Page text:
In our experience, the largest source of error in the analysis of DNA microarray data comes from biological variations in individual mRNA expression levels in different cells or cell populations. For example, in the case of multiple human samples obtained from biopsy materials, biological variation can be extreme; samples will differ not only in genotype but also in cell types. Nevertheless, care should be taken to minimize such variables as much as possible. The ability to control these sources of biological variation in a model organism such as Escherichia coli with an easily manipulated genetic system presents an obvious advantage. However, even when genetically ‘identical’ cells cultured under ‘identical’ conditions are compared with one another, non-trivial and sometimes substantial differences in gene expression levels are observed (Arfin et al., 2000; Baldi and Hatfield, 2002). This variance results from a variety of influences including differences in the cells’ microenvironments (e.g. nutrient and temperature gradients), growth phase differences between cells in the culture, phase variations, periods of rapid change in gene expression and multiple additional stochastic effects that cannot be controlled. Furthermore, even though regulatory mechanisms appear to be deterministic and the short-term behaviour of cells and organisms ought to be somewhat predictable, there remains stochasticity in nanoscale regulatory chemistry as a result of thermal fluctuations and their consequences, such as the random distribution of a small number of transcription factor molecules between daughter cells during the mechanics of cell division. In some cases, expression of a gene in a cell can literally depend on a few molecules. These fluctuations influence the initiation and level of transcription. In fact, there are examples during development where cells or organisms seem to make use of molecular noise (McAdams and Arkin, 1999). Suggestions and methods such as the use of laser-capture techniques for the isolation of small numbers of cells of a common type (Best and Emmert-Buck, 2001) to reduce biological variance and experimental noise, as much as possible, are discussed elsewhere (Baldi and Hatfield, 2002).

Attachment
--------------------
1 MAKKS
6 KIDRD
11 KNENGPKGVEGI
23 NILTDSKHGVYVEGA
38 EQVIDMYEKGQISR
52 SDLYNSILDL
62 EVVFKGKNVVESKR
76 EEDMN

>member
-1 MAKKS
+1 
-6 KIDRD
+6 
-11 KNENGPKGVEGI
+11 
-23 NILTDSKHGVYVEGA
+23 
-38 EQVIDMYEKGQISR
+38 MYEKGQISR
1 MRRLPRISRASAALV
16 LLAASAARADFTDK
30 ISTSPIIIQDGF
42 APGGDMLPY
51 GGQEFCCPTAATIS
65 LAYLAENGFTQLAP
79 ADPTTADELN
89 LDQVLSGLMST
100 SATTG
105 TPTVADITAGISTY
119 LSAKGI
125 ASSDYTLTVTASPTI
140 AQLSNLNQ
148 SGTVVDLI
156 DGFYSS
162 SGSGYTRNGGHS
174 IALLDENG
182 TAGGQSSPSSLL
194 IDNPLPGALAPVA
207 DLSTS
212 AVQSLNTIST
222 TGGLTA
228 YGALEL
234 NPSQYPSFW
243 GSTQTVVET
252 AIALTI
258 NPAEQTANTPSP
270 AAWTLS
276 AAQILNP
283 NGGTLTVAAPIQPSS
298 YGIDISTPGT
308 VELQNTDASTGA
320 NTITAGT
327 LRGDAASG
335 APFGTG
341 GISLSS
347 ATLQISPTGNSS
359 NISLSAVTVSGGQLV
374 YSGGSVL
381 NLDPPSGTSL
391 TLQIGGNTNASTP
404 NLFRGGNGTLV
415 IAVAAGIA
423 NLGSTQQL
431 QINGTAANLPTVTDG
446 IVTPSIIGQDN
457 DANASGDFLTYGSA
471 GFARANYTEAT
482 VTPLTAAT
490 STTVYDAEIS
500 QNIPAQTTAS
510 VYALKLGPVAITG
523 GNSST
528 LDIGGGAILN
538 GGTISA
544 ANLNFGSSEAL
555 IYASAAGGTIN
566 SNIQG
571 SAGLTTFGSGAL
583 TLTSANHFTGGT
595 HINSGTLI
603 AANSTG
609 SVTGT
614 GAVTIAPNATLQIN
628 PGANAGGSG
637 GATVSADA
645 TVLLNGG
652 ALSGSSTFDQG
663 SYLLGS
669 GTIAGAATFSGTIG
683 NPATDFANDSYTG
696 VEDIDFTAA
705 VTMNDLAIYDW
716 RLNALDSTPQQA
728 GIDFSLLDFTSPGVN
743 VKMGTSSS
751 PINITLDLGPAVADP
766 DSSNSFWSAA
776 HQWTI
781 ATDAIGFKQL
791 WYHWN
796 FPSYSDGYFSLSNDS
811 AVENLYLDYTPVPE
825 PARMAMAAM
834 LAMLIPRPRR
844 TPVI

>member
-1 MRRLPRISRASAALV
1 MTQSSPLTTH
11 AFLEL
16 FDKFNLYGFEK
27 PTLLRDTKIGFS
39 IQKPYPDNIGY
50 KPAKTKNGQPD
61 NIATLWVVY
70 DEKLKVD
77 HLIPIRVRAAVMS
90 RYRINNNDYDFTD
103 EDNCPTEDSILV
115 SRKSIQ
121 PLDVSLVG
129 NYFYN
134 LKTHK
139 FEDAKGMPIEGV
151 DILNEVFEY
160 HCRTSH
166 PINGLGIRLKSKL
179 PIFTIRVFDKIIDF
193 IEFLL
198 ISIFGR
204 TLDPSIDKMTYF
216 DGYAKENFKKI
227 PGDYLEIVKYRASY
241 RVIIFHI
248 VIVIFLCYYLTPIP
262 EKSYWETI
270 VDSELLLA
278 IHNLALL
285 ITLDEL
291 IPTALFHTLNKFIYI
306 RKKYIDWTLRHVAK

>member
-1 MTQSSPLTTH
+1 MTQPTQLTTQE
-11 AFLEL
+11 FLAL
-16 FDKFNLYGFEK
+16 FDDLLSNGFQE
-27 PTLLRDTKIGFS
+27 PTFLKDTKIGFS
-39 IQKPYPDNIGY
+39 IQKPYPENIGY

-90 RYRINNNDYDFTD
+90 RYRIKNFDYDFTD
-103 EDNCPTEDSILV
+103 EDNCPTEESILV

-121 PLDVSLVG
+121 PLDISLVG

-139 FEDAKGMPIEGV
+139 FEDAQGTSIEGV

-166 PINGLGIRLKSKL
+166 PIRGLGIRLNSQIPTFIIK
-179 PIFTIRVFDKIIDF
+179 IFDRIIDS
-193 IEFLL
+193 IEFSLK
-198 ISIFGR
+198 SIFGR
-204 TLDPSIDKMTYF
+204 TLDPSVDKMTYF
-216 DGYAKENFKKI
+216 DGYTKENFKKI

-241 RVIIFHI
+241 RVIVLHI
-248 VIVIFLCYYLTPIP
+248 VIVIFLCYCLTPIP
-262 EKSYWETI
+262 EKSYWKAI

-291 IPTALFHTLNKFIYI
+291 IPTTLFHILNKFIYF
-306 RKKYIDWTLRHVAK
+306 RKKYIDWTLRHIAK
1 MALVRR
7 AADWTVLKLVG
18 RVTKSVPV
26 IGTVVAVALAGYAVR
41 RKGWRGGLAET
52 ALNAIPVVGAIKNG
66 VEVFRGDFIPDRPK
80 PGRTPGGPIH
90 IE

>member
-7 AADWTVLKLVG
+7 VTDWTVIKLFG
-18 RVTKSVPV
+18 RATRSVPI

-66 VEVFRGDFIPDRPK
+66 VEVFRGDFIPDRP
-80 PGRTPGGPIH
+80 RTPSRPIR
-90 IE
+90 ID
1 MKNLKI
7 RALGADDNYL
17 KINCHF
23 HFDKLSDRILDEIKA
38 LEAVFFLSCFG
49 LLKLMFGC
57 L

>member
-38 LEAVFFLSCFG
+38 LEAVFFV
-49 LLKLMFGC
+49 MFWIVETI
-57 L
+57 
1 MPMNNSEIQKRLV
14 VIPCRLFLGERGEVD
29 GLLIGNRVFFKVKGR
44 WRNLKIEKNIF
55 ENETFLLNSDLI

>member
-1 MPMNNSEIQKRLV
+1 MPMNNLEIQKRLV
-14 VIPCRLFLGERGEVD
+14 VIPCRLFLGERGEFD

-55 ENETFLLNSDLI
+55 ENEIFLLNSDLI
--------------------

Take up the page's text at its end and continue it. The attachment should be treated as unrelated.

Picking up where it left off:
Experimental variability comes from many sources, including methods by which samples are obtained or cells are cultured, methods for mRNA isolation, extraction and amplification for both non-polyadenylated RNA from bacteria or polyadenylated mRNA from other organisms, the size of experimental samples, hybridization conditions and labelling efficiencies, and contamination by genomic DNA or ribosomal RNA and other RNA species. Likewise, the growth conditions of cultured cells queried by DNA array experiments ought to be standardized if comparisons across different experiments in the same or different laboratories are to be carried out. These problems are further exacerbated if extreme care in the treatment and handling of the RNA is not taken during its extraction from the cell and its subsequent processing. For example, it is often reported that the cells to be analysed are harvested by centrifugation and frozen for RNA extraction at a later time. It is important to consider the effects of these experimental manipulations on gene expression and mRNA stability. If the cells encounter a temperature shift during the centrifugation step, even for a short time, this could cause a change in gene expression profiles resulting from the consequences of temperature stress (Gross, 1996). If the cells are centrifuged in a buffer with even small differences in osmolarity from the growth medium, this could cause a change in the gene expression profiles as a result of the consequences of osmotic stress (Higgins et al., 1988). Also, removal of essential nutrients during the centrifugation period could cause significant metabolic perturbations that would result in changes in gene expression profiles (Ninfa, 1996). Each of these and other experimentally caused gene expression changes will confound the interpretation of the experiment. These are not easy variables to control. Therefore, the best strategy is to harvest the RNA as quickly as possible under conditions that ‘freeze’ it at the same levels that it occurs in the cell population at the time of sampling and inhibit RNase activities (Arfin et al., 2000). In a similar vein, if polyadenylation levels are differentially affected by different treatment conditions, then erroneous conclusions concerning gene expression levels from DNA array experiments performed with poly(A)-derived targets might be reached (Olivas and Parker, 2000; Baldi and Hatfield, 2002).